situation for introverted children to be in. It can especially be challenging for teachers to assess academic and
social development of these students because they are less outspoken than their extroverted counterparts.
Dialogue journals may play a critical role in allowing teachers to see how introverted students are following with
their school work, making friends and any problems that they may be perceiving, and to best help them develop
socially, emotionally and academically. The nature of dialogue journals as mentioned above allows teachers to
get to understand and know their students by building rapport with them, and thus it can become a means of
providing support for the students (Mahn & John-Steiner, 2008). Introverted children may therefore benefit from
dialogue journals with their teachers as it builds a safe-space for them to communicate their emotions and
thoughts about any topic they wish to write about. Through the interaction, teachers may be able to learn the
strengths and weaknesses of their introverted students and find out their interests in order to gear individualized
classroom instructions that will be in the best interest of them (Jones, 1991; Peyton & Staton, 1993).
2.2 Learning a Second Language
For individuals writing or speaking in a second language, support from their teachers and peers is critical to
facilitate confidence and to reduce the anxiety in using a second language. Dialogue journals create a safe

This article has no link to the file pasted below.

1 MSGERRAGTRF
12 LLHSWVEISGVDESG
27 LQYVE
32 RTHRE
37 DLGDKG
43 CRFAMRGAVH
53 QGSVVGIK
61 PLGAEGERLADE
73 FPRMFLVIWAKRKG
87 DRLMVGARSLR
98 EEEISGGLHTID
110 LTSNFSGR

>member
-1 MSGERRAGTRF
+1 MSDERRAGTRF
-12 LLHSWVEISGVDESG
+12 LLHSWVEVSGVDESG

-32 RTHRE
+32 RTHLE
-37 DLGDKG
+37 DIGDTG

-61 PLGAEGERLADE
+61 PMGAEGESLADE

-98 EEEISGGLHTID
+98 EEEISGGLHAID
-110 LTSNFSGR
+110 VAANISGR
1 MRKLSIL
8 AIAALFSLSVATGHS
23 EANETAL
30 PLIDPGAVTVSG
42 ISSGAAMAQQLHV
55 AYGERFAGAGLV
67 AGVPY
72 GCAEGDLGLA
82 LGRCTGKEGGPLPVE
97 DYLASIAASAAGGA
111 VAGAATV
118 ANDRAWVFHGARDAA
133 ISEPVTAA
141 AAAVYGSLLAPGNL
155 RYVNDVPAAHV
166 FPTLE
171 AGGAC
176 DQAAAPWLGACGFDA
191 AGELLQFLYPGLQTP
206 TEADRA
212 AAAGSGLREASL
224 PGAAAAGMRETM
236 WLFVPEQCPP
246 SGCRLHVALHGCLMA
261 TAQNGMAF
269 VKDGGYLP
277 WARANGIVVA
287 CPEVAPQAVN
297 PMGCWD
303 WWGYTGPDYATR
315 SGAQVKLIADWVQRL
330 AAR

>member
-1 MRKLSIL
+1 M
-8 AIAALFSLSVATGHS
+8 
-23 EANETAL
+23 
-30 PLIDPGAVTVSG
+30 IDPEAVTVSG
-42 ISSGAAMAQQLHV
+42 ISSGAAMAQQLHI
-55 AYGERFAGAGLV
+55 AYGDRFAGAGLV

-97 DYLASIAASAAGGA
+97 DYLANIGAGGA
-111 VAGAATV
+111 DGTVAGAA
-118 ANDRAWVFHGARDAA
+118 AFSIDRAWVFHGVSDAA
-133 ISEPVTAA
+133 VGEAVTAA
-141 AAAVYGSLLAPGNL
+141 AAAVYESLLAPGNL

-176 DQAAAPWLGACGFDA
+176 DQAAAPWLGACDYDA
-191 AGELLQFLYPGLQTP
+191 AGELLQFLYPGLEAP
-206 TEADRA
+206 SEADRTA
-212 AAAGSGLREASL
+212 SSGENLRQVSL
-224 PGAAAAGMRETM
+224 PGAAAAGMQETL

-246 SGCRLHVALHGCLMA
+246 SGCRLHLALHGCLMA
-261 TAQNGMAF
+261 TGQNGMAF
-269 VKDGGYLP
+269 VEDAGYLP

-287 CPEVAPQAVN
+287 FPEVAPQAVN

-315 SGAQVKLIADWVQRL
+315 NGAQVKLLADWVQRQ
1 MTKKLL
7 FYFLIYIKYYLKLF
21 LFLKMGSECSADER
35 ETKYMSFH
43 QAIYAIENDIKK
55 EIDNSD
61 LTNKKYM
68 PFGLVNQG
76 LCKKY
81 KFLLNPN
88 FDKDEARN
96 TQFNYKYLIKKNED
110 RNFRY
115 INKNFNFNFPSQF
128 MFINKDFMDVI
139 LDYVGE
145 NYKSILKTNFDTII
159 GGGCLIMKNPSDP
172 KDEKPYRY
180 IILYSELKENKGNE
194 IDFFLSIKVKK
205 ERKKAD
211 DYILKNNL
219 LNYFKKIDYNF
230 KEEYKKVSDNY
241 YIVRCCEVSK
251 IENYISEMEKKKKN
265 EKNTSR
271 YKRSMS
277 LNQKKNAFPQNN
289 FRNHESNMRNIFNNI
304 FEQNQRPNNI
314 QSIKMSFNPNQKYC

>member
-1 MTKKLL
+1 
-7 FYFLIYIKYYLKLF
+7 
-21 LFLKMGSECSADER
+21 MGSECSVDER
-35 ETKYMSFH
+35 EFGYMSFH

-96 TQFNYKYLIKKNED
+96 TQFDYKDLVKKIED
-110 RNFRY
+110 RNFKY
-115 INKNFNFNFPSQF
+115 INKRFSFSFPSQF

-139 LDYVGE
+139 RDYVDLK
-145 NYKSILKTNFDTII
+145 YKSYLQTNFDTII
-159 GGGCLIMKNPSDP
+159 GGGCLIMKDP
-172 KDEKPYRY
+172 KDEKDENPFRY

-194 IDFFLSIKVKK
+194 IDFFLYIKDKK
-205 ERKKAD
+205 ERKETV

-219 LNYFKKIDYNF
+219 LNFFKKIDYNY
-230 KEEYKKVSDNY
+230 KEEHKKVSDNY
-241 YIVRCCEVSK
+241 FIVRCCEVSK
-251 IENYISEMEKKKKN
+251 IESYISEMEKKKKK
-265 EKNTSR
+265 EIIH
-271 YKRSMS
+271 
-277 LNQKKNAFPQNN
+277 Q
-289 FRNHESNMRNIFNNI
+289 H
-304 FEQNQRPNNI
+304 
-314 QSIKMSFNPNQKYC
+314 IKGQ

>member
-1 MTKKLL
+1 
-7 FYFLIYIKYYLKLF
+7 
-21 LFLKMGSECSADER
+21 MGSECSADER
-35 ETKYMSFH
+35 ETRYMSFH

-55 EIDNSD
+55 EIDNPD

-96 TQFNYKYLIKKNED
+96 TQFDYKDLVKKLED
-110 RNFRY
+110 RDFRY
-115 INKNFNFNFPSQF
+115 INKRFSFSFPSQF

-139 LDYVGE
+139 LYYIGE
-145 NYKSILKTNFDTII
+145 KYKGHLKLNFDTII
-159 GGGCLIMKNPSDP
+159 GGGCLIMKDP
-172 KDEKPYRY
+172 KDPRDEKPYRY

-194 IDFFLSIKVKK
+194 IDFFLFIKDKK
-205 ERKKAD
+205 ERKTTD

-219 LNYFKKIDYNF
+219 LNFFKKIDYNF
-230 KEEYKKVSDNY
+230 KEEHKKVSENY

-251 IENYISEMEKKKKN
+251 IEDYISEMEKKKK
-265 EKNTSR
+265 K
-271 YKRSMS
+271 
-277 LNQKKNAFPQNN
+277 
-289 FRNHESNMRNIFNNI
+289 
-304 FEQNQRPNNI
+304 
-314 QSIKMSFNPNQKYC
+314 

environment for students to explore different forms of writing, and even allow students to take risks in writing by
not putting focus on grades, but rather accepting that mistakes are normal and the importance in learning from
them (Mahn & John-Steiner, 2008). Reyes (1991) compared the effectiveness between dialogue journals and
literature logs in 6th grade Hispanic bilingual students, and found that students were more likely to derive
meaning from writing in a second language through dialogue journals than literature logs. The author suggests
that positive findings, such as the development of creative ideas and meaning, were reported through the use of
dialogue journals because unlike literature logs, dialogue journals allow the student to choose a topic of his or
her choice, which then implements a friendly and open atmosphere for the student to write in. Writing and
speaking in a second language may be an intimidating activity, especially for children. Teachers can become
mindful of their students’ experiences framed by different cultures, religions and ethnicity, and provide friendly
and individualized support to them to allow them to become more confident in their writing and communication
skills and in their self-concept (Mahn & John-Steiner, 2008; Reyes, 1991).
3. Conclusion
This paper has examined the benefits of using dialogue journals for enhancing children’s social and emotional
development. From the “building student-teacher rapport” perspective, dialogue journals would develop
mutuality and trust between a student and a teacher, which encourage the student to express individual feelings
and concerns without fear at school. From the “collaborative learning” perspective, journal writing would let
both the students and the teacher be aware of what they can do for improving their environment. In the